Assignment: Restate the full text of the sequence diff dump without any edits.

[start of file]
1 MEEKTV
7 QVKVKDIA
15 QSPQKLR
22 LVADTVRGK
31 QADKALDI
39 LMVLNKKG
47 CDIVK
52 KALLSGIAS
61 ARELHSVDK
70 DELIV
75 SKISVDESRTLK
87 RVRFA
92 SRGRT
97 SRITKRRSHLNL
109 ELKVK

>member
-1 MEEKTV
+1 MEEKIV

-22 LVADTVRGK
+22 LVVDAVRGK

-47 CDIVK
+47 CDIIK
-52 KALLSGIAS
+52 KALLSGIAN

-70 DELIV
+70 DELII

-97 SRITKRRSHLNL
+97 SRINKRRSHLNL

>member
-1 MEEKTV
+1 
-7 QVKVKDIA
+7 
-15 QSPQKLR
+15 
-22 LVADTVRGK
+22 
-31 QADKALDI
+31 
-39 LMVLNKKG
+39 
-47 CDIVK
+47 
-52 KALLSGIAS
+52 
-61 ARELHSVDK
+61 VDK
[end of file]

1 MEEKTV
7 QVKVKDIA
15 QSPQKLR
22 LVADTVRGK
31 QADKALDI
39 LMVLNKKG
47 CDIVK
52 KALLSGIAS
61 ARELHSVDK
70 DELIV
75 SKISVDESRTLK
87 RVRFA
92 SRGRT
97 SRITKRRSHLNL
109 ELKVK

>member
-1 MEEKTV
+1 MEEKIV

-22 LVADTVRGK
+22 LVVDAVRGK

-47 CDIVK
+47 CDIIK
-52 KALLSGIAS
+52 KALLSGIAN

-70 DELIV
+70 DELII

-97 SRITKRRSHLNL
+97 SRINKRRSHLNL

>member
-1 MEEKTV
+1 
-7 QVKVKDIA
+7 
-15 QSPQKLR
+15 
-22 LVADTVRGK
+22 
-31 QADKALDI
+31 
-39 LMVLNKKG
+39 
-47 CDIVK
+47 
-52 KALLSGIAS
+52 
-61 ARELHSVDK
+61 VDK